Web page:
Hogan–as a restricted free agent–was given an offer constructed specifically so Buffalo could not match due to the money and cap charge in year one. Learning their lesson from the failed pursuit of Emmanuel Sanders as a restricted free agent, the Patriots got the player they wanted at a price far below what other free agents received on the market. Now the difficult part is integrating Hogan with quarterback Tom Brady this preseason to increase the comfort level and allow the offense to function.

The signing of Hogan and trade for Bennett brings the question of Danny Amendola and his bloated contract to the forefront. While Hogan takes LaFell’s role, Bennett’s signing directly impacts Amendola’s playing time. New England does not need to act until after the NFL Draft, but with a $6.8 million cap hit (per @PatsCap) for the fourth option and insurance policy for Julian Edelman, Amendola will have to take a pay cut to stay in New England in 2016.

Finally, New England addressed the offensive line this offseason as well. The absolute meltdown of the offensive line culminated in the AFC Championship game as quarterback Tom Brady spent half the game on his back. Veteran offensive line coach Dante Scarnecchia was brought back into the fold out of retirement to get the offensive line back to peak efficiency.

While the re-signing of tackle LaAdrian Waddle went under the radar, the former Lions tackle could be a viable backup. A shoulder injury kept him off the field but the 25 year old was a starter for the Lions and has size and strength. A full offseason and training camp in New England working with Scarnecchia can only help him (and fellow backup tackle Marcus Cannon). A healthy Nate Solder on the left side and veteran Sebastian Vollmer back at his preferred right tackle position will do wonders for the offense.

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The Chandler Jones trade to Arizona netted more than a second round draft pick in this May’s draft, it also gave New England the seventh overall pick in the 2013 NFL Draft, Jonathan Cooper. Cooper has struggled with injuries and ineffectiveness in Arizona  and will get a much needed fresh start in Foxborough, MA this summer.

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Cooper can play on the left or right side and will compete with Josh Kline, Tre’ Jackson, and Shaq Mason. Cooper is easily the most skilled of the group with solid footwork and ability to pull out into the open field on screens and outside runs. The lack of the screen game hurt New England against Denver (screens could have slowed down the outside pass rush) and the inability of the current guards to get out into space was a big reason the team abandoned a former bread-and-butter play when Logan Mankins and Stephen Neal were leading the charge in space.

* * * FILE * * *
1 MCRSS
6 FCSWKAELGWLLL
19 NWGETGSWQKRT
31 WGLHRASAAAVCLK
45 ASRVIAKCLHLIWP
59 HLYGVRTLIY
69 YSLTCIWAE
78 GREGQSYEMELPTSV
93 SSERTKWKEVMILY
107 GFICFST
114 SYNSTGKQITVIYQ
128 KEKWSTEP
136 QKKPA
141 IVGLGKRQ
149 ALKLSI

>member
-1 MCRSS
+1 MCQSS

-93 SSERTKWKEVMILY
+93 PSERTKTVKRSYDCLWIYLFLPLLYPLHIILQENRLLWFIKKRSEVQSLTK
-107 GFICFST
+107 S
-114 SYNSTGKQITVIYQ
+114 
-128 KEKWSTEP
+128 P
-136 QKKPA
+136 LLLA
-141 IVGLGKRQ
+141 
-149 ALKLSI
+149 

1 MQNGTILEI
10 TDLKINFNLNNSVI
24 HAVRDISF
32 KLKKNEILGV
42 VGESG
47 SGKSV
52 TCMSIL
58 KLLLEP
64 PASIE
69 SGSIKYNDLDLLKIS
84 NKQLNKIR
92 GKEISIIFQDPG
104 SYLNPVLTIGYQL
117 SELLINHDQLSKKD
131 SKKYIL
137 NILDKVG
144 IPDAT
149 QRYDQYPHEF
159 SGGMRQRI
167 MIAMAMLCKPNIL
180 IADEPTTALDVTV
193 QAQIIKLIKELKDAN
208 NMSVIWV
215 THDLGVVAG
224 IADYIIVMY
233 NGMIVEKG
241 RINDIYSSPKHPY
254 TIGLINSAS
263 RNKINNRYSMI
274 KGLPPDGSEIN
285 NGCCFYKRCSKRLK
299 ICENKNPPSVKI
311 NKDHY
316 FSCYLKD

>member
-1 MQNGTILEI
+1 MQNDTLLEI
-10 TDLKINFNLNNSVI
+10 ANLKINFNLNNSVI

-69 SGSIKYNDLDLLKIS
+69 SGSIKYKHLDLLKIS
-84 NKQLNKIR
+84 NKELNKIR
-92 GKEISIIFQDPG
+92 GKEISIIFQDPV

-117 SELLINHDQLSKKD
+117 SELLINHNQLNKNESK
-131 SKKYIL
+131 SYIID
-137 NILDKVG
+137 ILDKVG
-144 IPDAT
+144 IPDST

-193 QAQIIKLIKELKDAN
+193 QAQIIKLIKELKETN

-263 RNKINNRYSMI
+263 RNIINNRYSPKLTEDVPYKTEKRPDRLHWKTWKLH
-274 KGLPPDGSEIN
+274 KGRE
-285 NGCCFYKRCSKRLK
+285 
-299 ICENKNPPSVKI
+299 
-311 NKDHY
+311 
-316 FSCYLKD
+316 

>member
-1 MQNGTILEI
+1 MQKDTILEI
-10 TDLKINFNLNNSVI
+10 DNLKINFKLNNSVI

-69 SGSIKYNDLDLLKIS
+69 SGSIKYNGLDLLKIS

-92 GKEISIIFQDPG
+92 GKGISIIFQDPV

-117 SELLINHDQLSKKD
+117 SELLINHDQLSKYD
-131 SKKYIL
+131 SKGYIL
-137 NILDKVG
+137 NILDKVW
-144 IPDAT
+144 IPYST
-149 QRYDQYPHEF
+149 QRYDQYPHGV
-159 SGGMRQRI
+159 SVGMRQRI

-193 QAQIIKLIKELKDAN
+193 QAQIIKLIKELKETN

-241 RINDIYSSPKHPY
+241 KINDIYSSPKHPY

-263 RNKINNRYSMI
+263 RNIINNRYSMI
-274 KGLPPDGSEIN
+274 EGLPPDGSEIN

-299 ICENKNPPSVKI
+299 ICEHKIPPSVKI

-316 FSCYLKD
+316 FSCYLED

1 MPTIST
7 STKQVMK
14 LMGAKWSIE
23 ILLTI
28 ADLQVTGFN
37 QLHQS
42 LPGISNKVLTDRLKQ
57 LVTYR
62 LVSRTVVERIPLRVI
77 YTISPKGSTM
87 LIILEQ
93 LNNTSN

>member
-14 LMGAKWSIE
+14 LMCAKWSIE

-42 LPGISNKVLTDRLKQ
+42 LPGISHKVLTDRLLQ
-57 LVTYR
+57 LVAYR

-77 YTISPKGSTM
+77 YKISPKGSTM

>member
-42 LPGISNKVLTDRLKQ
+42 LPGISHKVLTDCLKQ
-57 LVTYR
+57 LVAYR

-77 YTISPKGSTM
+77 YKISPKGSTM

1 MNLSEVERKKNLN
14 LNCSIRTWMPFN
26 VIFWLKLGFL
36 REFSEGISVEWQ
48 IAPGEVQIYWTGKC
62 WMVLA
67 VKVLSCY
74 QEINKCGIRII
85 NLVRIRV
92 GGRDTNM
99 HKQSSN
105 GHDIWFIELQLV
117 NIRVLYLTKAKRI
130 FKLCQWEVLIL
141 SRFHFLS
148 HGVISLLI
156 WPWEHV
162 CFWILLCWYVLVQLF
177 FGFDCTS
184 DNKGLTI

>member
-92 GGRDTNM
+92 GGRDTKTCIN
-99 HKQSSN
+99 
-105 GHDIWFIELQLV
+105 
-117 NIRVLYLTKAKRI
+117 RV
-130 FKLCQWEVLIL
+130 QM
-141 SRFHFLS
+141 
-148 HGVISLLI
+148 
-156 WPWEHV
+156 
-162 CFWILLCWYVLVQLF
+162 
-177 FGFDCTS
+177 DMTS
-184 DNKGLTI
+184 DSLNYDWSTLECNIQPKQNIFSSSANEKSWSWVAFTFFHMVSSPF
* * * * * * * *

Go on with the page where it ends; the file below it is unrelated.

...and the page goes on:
None of the players acquired this offseason by New England on offense are a sure thing: Bennett was moody and ineffective last year in Chicago; Cooper has been a bust in Arizona; Hogan does not have a statline that befits a player of his contract; and Brown has not been a productive lead back in the NFL since entering the league in 2009.

One thing all these player share are a set of tools that fit specific to the New England offense: Bennett is a big tight end with size and pass catching skills which complement Gronkowski; Cooper is an athletic guard with high-level athleticism; Hogan has size, versatility and short-space quickness; and Brown is an excellent receiver and blocker who can contribute in the passing game as well as running the ball.

While none of the five is a sure-bet, all of them have something to prove. They are all in a system that values the tools and talents they bring to the table and in an offense that can give revitalize their stagnant careers. This offense returned Randy Moss to a superstar, made Wes Welker millions of dollars, took a seventh round draft pick converted quarterback and made him a 1,000 yard receiver, and found multiple running backs to contribute over the years.

Not all four players are going to work out in the New England offense, but all four have a skillset that fits the offense and a chance to turn their careers around in New England. Without breaking the bank, the Patriots were able to find upgrades at multiple positions on offense and add depth. While 31 other teams may not see the value of these signings, these players fit the model for what type of player fits in New England’s offense.